Its safe to say that Robert Fealy has been through a lot in 2017.
Fealy, who suffers from Alpha 1 Antitrypsin deficiency, a hereditary condition that leads to decreased activity in the blood and lungs, endured a double lung transplant, followed by a liver transplant in June.
Fealy, a Weston native who now resides in Columbus, Ohio, relayed his story while visiting with family and friends at Holiday Inn Express on Saturday, Nov. 18.
Fealy spoke about how difficult the process of finding a donor in his situation was, adding that the fact that both lungs and the liver had to come from a single donor complicated the process.
“You lose hope, its to the point where you think, ‘its not going to happen for me,’” Fealy said, detailing the last doctor visit before being informed they had found a donor. That call came the next day.
The double lung and liver transplants were done over a two day period in June at the Cleveland Clinic.
Fealy noted that the lungs were done on June 14, the liver on June 15, and that June 16 marked his 38th wedding anniversary with his wife Jeanne.
Fealy was recently awarded the Gift Of Life Award, and when asked about how it felt to receive the honor he said, “I appreciate the recognition, but I just did what everyone would do. I fought to stay alive.”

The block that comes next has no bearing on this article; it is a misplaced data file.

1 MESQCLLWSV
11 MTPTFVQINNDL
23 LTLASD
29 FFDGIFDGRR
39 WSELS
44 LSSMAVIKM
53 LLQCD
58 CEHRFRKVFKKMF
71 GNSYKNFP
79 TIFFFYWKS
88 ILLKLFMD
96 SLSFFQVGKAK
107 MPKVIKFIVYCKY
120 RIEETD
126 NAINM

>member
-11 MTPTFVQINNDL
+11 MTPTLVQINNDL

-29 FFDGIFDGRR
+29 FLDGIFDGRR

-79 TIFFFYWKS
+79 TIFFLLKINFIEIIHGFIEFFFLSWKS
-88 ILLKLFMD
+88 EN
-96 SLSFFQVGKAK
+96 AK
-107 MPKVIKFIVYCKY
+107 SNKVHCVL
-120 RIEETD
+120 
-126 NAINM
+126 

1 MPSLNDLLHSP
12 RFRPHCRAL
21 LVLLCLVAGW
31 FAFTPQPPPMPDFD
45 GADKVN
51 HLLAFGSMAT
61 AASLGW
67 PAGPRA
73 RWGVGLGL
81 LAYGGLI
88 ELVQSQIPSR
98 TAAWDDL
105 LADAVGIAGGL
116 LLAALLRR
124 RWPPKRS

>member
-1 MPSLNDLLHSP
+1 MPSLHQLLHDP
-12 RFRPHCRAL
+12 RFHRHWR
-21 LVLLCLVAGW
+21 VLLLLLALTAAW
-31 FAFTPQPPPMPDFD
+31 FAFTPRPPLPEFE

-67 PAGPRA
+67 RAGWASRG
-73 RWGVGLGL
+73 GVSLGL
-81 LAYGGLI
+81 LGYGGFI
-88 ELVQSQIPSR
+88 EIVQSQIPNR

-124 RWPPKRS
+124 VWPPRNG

Fealy said that the only thing he knew of the donor was that he was a 24-year-old male, noting that after a six-month waiting period, he would write a letter asking permission to contact the man’s family to thank them.
“The gift of life, you can’t put a price on it. The reason Robert is here today is because we received organs from a donor,” said Jeanne Fealy, while urging people to become organ donors.
She also acknowledged the members of “Team Fealy” for their prayers and support. She credited that support, along with their faith, as a significant contribution to them during the entire process.
“I’m happy to be here today, I’m happy to be here with the people I love. Its a great feeling, and I think its just going to get better and better,” Fealy said.
According to data found on the Organ Procurement and Transplantation Network’s website, there are currently 116,121 people on the list awaiting transplants nationwide.
Those wishing to become a donor can do so online at
donatelife.wv.gov, organize.org, or in person while applying or reapplying for a West Virginia drivers license.
There are no age limitations on becoming a donor in West Virginia, however, parents can override a minor’s decision to do so if they wish.